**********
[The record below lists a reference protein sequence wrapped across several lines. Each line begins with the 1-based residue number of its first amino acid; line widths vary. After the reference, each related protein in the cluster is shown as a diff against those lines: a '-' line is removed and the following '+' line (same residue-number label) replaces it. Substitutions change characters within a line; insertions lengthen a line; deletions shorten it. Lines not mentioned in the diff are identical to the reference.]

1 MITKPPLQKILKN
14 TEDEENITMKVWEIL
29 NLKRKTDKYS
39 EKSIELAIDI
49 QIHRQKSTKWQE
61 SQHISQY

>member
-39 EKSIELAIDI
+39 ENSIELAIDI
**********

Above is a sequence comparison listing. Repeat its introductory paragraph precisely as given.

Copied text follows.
[The record below lists a reference protein sequence wrapped across several lines. Each line begins with the 1-based residue number of its first amino acid; line widths vary. After the reference, each related protein in the cluster is shown as a diff against those lines: a '-' line is removed and the following '+' line (same residue-number label) replaces it. Substitutions change characters within a line; insertions lengthen a line; deletions shorten it. Lines not mentioned in the diff are identical to the reference.]